A few days ago, I was interviewed by writer Brian O'Neel (author of 39 New Saints You Should Know and other works) for a blog/article on Louise Brooks and Catholicism.

His piece, "The Divine Miss Brooks," can be found at https://catholicsaintsguy.wordpress.com/2016/02/18/the-divine-miss-brooks/


Also, here is another blog/post from 2010 on the actress and the saint. "Lisieux and Louise" can be found at   https://lapinfille.wordpress.com/2010/10/01/lisieux-and-louise/

Wednesday, February 24, 2016

Hollywood Panorama caricature of Louise Brooks from 1971

I just acquired a copy of a 1971 book, Hollywood Panorama, by Bob Harman. And, remarkably, it contains a caricature of Louise Brooks! That's rather early in her story of rediscovery. It is a few years before the Kenneth Tynan article in the New Yorker, and more than a decade before Lulu in Hollywood was published.


Harman's book features some 1,000 different stars, with Louise Brooks twice depicted among them in both black & white and in color. Nutshell biographies in the back of the book describe Brooks as "A vivid vamp of the twenties -- distinguished by her cold and classic beauty." Here is the page featuring Brooks in color. She can be found in the lower left corner. (In a way, her depiction evokes Al Hirschfield and anticipates David Levine.)


I wasn't able to find much information online about the artist, but according to an informative and illustrated blog by the cartoonist and illustrator Drew Friedman, "The late artist Bob Harman took ten years to create Bob Harman's Hollywood Panorama a 5x9 foot full color montage of 1001 caricatures of vintage film stars set against a background of famous movie sets and Hollywood landmarks. It was published in book form in 1971 by Dutton. Many of the caricatures created for Hollywood Panorama were also reprinted in B&W in the book The MGM years", also from 1971." Here is the 1971 newspaper article which led me to track down this book.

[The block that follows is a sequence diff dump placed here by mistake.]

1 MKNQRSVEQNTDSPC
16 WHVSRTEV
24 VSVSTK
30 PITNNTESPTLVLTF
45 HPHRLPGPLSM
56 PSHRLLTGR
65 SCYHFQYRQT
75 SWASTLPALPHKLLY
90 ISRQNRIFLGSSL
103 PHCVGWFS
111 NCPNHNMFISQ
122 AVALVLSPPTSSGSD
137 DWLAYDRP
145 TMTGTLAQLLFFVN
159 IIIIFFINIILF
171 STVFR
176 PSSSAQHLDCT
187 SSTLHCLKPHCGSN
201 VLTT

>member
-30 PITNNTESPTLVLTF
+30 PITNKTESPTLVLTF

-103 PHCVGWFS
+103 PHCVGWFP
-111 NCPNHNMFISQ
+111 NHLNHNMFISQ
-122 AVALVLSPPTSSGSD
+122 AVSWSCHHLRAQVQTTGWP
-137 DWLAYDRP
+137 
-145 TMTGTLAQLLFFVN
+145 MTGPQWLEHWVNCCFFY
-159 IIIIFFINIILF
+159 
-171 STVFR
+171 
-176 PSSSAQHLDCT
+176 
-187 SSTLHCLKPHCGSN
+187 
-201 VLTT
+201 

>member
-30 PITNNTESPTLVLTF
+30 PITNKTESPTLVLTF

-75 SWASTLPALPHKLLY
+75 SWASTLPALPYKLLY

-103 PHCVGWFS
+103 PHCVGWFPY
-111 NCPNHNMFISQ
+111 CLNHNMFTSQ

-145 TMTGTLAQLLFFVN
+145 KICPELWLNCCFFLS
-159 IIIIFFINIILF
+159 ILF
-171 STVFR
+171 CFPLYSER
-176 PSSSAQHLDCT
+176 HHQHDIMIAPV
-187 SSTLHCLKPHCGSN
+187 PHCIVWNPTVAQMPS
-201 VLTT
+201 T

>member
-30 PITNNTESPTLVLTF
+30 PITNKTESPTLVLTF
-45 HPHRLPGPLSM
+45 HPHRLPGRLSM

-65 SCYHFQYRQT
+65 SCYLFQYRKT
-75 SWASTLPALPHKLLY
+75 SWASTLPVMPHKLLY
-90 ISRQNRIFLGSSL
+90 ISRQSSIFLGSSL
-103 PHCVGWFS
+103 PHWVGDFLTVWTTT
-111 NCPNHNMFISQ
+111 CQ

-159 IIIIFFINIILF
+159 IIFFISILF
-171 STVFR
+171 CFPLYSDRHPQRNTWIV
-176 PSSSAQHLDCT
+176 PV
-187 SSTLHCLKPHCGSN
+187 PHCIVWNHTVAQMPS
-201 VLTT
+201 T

Harman also contributed caricatures to various magazines, including the cover for an issue of Focus on Film, a magazine to which Brooks once contributed.



Harman's Hollywood Panorama was not his only book, and not the only one of his books which included Brooks. His 1991 book, Enchanted Faces, which was self-published and which I just ordered a copy, also contains a rather fine portrait of Brooks. Here Thelma and Louise face one another. The image below is from Drew Freidman's blog.

Harman also drew paper dolls, and published another book, this one from 1990. I ordered a copy of it as well. Hopefully, as it focuses on the stars of the silent screen, it may have some images of interest. I like his style.

Tuesday, February 23, 2016

Video history of the 1920s includes Louise Brooks

This recent and rather good 45 minute documentary about the 1920s includes two images of Louise Brooks, as well as footage of her friends Charlie Chaplin and George Gershwin.


The piece is part three of a 15-part series of documentaries produced by the American Broadcasting Company (ABC) on the 20th century and the the United States.

Monday, February 22, 2016

A Classic Hollywood Menu Featuring Classic Hollywood Stars

I just had to share this newspaper advertisement for a 1975 San Francisco Bay Area restaurant which I came across recently while doing research. If you love classic Hollywood, this is the place to eat. . . . Jean Harlow, Hedy Lamar, W.C. Fields, Bela Lugosi, James Cagney, Myrna Loy, Janet Gaynor, Marlene Dietrich, and Gary Cooper. Even Carole Lombard and Ronald Colman (each mis-spelled) are included. Three of the stars noted below appeared in a Louise Brooks film. Do you know who?


Sunday, February 21, 2016

Jennifer Jason Leigh interview sporting a Louise Brooks bob

Jennifer Jason Leigh on David Letterman in 1999 sporting a Louise Brooks bob while promoting her stage performance in Cabaret.

Friday, February 19, 2016

Video Tribute: Yet Another Faux "Louise Brooks Interview"

Here is yet another faux "Louise Brooks Interview", featuring a young woman named Bri. To me, this is an amazing sub-genre of fan-nonfic.

Thursday, February 18, 2016

Video Tribute: Another "Louise Brooks Interview"

And here's another faux Louise Brooks interview found on YouTube. (A veritable sub-genre!) It is titled "Late Night Talk Show ft. Louise Brooks" and was published online last December by Elena Serafimovski.



Wednesday, February 17, 2016

Video Tribute: "Louise Brooks Interview" by two teenagers